Battle Widens Over ‘Gas Rush’ Climate Footprint

An employee checks piping in the main turbine hall at the EON AG gas fired power station on the Isle of Grain, U.K., on Thursday, Oct. 4, 2012. The National Grid Plc and E.ON have worked together to link two plants with twin pipelines, allowing surplus heat from electricity generation at E.ON.s power station to heat LNG and convert it back to gas. Photographer: Chris Ratcliffe/Bloomberg via Getty Images
National Journal
Ben Geman
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Ben Geman
Dec. 6, 2013, 2:33 p.m.

Nat­ur­al gas ad­voc­ates are fa­cing fresh cri­ti­cism about the fuel’s cli­mate foot­print, even as gas-fired power plants snag mar­ket share from coal units that emit vastly more car­bon.

Gas crit­ics have ar­gued in re­cent years that leaks of meth­ane — a po­tent green­house gas — from pro­duc­tion wells risk sub­stan­tially off­set­ting the car­bon ad­vant­age gas holds over coal.

And now a new study is rais­ing a sep­ar­ate set of ques­tions about the cli­mate foot­print of the U.S. nat­ur­al-gas pro­duc­tion boom.

The En­vir­on­ment­al In­teg­rity Pro­ject (EIP) re­port looks at green­house-gas emis­sions from big in­fra­struc­ture and in­dus­tri­al pro­jects that are crop­ping up along­side sur­ging U.S. gas pro­duc­tion.

“The shale gas boom has un­leashed a tid­al wave of pro­pos­als to build new com­pressors and pipelines, and ex­pand chem­ic­al, fer­til­izer, and pet­ro­leum plants that de­pend on nat­ur­al gas for feed­stock or fuel,” the re­port states.

“Since Janu­ary 1, 2012, these in­dus­tries have pro­posed or already ob­tained Clean Air Act per­mits that au­thor­ize a 91 mil­lion ton in­crease in green­house gas emis­sions — as much as the out­put from twenty large (500 mega­watt) coal-fired power plants,” adds the study titled “Gas Rush: In­creas­ing Green­house Gas Emis­sions from New Oil, Gas and Chem­ic­al Plants.”

To be sure, EIP isn’t claim­ing that these emis­sions neg­ate the ad­vant­age of gas-fired power plants that emit roughly half as much car­bon di­ox­ide as coal-fired plants.

In­deed EIP pre­dicts the emis­sions from the vari­ous planned gas-re­lated in­fra­struc­ture pro­jects they sur­veyed, such as li­que­fied-nat­ur­al-gas ter­min­als and chem­ic­al plants that use nat­ur­al gas, would be the equi­val­ent of 10 gigawatts of coal-fired power gen­er­a­tion.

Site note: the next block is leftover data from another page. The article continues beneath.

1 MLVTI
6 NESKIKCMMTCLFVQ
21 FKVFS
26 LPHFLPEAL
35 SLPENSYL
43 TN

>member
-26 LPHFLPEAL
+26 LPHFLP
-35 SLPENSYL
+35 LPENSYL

That’s a lot few­er coal gigawatts than ana­lysts pre­dict will be re­tired in com­ing years — due in part to com­pet­i­tion from low-cost gas and in part to Obama ad­min­is­tra­tion air-pol­lu­tion rules.

A late 2012 re­port by the Brattle Group fore­casts that 59 to 77 gigawatts of coal-plant ca­pa­city will be moth­balled over the next five years, while a re­cent Re­u­ters ana­lys­is is less ag­gress­ive, pre­dict­ing about 46 gigawatts of re­tire­ments over 10 years.

And the growth of nat­ur­al-gas-fired elec­tri­city plants at coal’s ex­pense has helped cut U.S. en­ergy-re­lated car­bon emis­sions to their low­est level since 1994, ac­cord­ing to the fed­er­al En­ergy In­form­a­tion Ad­min­is­tra­tion.

But the EIP re­port notes that the build-out of oth­er gas-re­lated or gas-en­abled in­fra­struc­ture means these power-sec­tor cli­mate ad­vant­ages will be “par­tially off­set by high­er emis­sions from oth­er in­dus­tries cash­ing in on cheap and abund­ant sup­plies of oil and gas from shale de­pos­its.”

EIP Dir­ect­or Eric Schaef­fer said the re­port shows the need for ex­pan­ded green­house-gas reg­u­la­tions bey­ond the power-plant stand­ards the En­vir­on­ment­al Pro­tec­tion Agency is craft­ing.

“The Obama ad­min­is­tra­tion ap­proaches its sixth year without hav­ing even pro­posed green­house-gas stand­ards for the nat­ur­al gas, chem­ic­al, or re­fin­ing sec­tors, al­though a re­view of per­mits in­dic­ates that emis­sions are es­cal­at­ing rap­idly from all three in­dus­tries. Time is run­ning out for ac­tion,” he said in a state­ment.

An oil-and-gas-in­dustry spokes­man de­fen­ded the U.S. nat­ur­al-gas boom.

“The facts are the facts. The United States is lead­ing the world in re­duced emis­sions while at the same time it is the No. 1 pro­du­cer of nat­ur­al gas in the world. It is cre­at­ing jobs and bil­lions of dol­lars rev­en­ue for the gov­ern­ment at the time that it needs it the most,” said Amer­ic­an Pet­ro­leum In­sti­tute spokes­man Eric Wohlschle­gel.

Gas ad­voc­ates have also fiercely pushed back against the cri­ti­cisms over meth­ane, and they have an ally in En­ergy Sec­ret­ary Ern­est Mon­iz, who has said re­peatedly that meth­ane emis­sions won’t neg­ate the fuel’s car­bon ad­vant­ages.

But the new EIP re­port shows that as the U.S. nat­ur­al-gas boom con­tin­ues, the in­dustry’s role in cli­mate policy will re­main con­tested ter­rain.

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